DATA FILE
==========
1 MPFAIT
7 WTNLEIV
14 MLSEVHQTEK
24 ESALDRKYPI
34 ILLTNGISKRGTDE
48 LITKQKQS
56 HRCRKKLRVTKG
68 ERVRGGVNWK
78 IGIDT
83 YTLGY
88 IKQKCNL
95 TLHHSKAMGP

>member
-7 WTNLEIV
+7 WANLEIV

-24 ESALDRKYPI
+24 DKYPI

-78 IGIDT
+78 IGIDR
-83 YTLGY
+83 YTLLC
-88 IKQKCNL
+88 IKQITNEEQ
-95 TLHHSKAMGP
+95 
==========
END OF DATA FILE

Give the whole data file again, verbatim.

1 MPFAIT
7 WTNLEIV
14 MLSEVHQTEK
24 ESALDRKYPI
34 ILLTNGISKRGTDE
48 LITKQKQS
56 HRCRKKLRVTKG
68 ERVRGGVNWK
78 IGIDT
83 YTLGY
88 IKQKCNL
95 TLHHSKAMGP

>member
-7 WTNLEIV
+7 WANLEIV

-24 ESALDRKYPI
+24 DKYPI

-78 IGIDT
+78 IGIDR
-83 YTLGY
+83 YTLLC
-88 IKQKCNL
+88 IKQITNEEQ
-95 TLHHSKAMGP
+95 